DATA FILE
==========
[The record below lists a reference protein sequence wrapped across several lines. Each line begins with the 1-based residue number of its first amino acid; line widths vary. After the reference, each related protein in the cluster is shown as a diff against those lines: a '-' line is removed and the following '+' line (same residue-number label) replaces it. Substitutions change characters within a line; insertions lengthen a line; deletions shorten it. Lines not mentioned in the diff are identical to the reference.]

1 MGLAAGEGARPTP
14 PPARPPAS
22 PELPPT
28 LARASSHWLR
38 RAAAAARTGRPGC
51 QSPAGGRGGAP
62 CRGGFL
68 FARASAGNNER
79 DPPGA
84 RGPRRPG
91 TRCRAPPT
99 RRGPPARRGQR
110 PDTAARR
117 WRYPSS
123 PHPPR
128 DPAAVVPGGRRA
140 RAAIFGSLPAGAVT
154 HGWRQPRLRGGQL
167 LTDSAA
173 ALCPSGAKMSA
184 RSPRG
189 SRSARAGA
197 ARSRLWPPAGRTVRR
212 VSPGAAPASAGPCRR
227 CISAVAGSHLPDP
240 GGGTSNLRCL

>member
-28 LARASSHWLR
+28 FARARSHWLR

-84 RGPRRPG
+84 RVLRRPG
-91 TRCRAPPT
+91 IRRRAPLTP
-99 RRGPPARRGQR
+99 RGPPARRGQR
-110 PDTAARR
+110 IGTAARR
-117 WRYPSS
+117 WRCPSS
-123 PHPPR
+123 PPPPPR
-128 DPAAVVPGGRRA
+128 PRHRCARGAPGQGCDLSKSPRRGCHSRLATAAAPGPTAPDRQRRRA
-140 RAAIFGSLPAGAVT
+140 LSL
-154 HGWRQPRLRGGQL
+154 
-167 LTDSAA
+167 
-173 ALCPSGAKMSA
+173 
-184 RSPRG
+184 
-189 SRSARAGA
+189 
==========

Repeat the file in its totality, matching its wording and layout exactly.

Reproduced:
[The record below lists a reference protein sequence wrapped across several lines. Each line begins with the 1-based residue number of its first amino acid; line widths vary. After the reference, each related protein in the cluster is shown as a diff against those lines: a '-' line is removed and the following '+' line (same residue-number label) replaces it. Substitutions change characters within a line; insertions lengthen a line; deletions shorten it. Lines not mentioned in the diff are identical to the reference.]

1 MGLAAGEGARPTP
14 PPARPPAS
22 PELPPT
28 LARASSHWLR
38 RAAAAARTGRPGC
51 QSPAGGRGGAP
62 CRGGFL
68 FARASAGNNER
79 DPPGA
84 RGPRRPG
91 TRCRAPPT
99 RRGPPARRGQR
110 PDTAARR
117 WRYPSS
123 PHPPR
128 DPAAVVPGGRRA
140 RAAIFGSLPAGAVT
154 HGWRQPRLRGGQL
167 LTDSAA
173 ALCPSGAKMSA
184 RSPRG
189 SRSARAGA
197 ARSRLWPPAGRTVRR
212 VSPGAAPASAGPCRR
227 CISAVAGSHLPDP
240 GGGTSNLRCL

>member
-28 LARASSHWLR
+28 FARARSHWLR

-84 RGPRRPG
+84 RVLRRPG
-91 TRCRAPPT
+91 IRRRAPLTP
-99 RRGPPARRGQR
+99 RGPPARRGQR
-110 PDTAARR
+110 IGTAARR
-117 WRYPSS
+117 WRCPSS
-123 PHPPR
+123 PPPPPR
-128 DPAAVVPGGRRA
+128 PRHRCARGAPGQGCDLSKSPRRGCHSRLATAAAPGPTAPDRQRRRA
-140 RAAIFGSLPAGAVT
+140 LSL
-154 HGWRQPRLRGGQL
+154 
-167 LTDSAA
+167 
-173 ALCPSGAKMSA
+173 
-184 RSPRG
+184 
-189 SRSARAGA
+189 